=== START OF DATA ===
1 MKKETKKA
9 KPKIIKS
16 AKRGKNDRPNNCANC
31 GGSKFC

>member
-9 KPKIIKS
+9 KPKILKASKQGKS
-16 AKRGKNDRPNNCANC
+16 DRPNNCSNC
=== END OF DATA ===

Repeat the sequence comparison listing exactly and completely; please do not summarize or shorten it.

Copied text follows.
1 MKKETKKA
9 KPKIIKS
16 AKRGKNDRPNNCANC
31 GGSKFC

>member
-9 KPKIIKS
+9 KPKILKASKQGKS
-16 AKRGKNDRPNNCANC
+16 DRPNNCSNC